“Superhero Fatigue” Is Disney’s Latest Big Screen Villain
You either die a superhero or produce enough multiverse films to turn into Disney. Since Iron Man’s 2008 debut, Marvel fans have always expected their favorite superheroes to come to the rescue — but now, it’s the savior who needs saving.
Today, Disney’s 33rd super-film, The Marvels, hits theaters. But the film’s box office projections have repeatedly been downgraded, with expectations now pegged at just $60M upon its debut — marking one of the weakest openings in the Marvel Cinematic Universe’s (MCU) history.
The Incredibles (Syndrome) once said: “When everyone’s super, no one will be.” In 2019, Marvel Studios Head Kevin Feige told Harvard Business Review that Marvel’s success comes from “not simply following a pattern or a mold or formula.” However, audiences seem to be turning away, and reviewers blame its increasing predictability (NYT).
- The MCU has grossed over $29.6B for Disney — an average of $935M per film — but the studio’s last five releases have underperformed, bringing in 17% less than the franchise average.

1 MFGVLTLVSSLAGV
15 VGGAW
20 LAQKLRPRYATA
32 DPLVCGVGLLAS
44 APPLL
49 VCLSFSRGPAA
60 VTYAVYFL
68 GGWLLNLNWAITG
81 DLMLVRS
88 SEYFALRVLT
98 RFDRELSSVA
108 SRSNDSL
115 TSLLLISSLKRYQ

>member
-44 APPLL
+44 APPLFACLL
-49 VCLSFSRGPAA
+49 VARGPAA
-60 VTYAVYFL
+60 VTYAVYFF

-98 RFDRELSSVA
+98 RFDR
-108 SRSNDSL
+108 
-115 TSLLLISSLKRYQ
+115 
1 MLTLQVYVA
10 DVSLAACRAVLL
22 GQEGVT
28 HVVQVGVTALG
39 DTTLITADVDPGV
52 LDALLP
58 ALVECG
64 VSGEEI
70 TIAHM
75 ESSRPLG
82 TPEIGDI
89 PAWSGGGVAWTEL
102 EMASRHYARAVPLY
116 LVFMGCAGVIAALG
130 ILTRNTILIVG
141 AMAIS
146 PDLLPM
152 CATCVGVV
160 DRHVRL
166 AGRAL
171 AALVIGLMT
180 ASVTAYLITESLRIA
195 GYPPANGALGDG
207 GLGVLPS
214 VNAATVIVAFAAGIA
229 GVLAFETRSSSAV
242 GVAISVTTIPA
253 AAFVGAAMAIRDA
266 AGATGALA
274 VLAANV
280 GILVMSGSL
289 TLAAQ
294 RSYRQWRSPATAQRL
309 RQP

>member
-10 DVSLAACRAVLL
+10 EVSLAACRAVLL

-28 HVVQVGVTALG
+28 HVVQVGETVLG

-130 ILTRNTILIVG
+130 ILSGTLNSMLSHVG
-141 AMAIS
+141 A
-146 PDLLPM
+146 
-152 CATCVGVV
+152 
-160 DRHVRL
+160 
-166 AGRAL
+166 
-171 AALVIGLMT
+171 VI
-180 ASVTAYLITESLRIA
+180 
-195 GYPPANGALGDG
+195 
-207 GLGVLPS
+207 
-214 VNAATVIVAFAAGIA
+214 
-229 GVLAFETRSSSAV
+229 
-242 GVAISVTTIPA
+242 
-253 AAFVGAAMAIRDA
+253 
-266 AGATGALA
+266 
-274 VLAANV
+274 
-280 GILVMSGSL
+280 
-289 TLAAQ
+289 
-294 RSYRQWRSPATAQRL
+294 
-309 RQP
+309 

- Disney’s CEO Bob Iger promised to cut back on Star Wars and Marvel content, citing “superhero fatigue” — instead,opting for multi-season shows over standalone films or limited series.
Hey, can I copy your homework?
Just don’t make it too obvious. Everybody wants a successful cinematic universe (and the profits that come with it). Warner Bros Discovery’s (NASDAQ:WBD) DC Comics has been throwing darts with its own super-verse, including heroes like Batman and Superman, but has only accumulated $6.7B in box office revenue. While Barbie’s $1.44B box office success and The Super Mario Bros. Movie’s $1.36B monster performance have their respective owners craving more:
- Mattel (NASDAQ:MAT) teased 14 new films based on franchises like Barney, Thomas and Friends and American Girl.
- Nintendo (OTC:NTDOY) announced plans for a Legend of Zelda live-action and is setting up 10 potential movie franchises, including Yoshi, Starfox and Luigi’s Mansion.
DC has been struggling with flop after flop trying to emulate Disney — but Mattel and Nintendo still have a chance to carve their own path in the hero’s journey. All they have to do is not screw it up.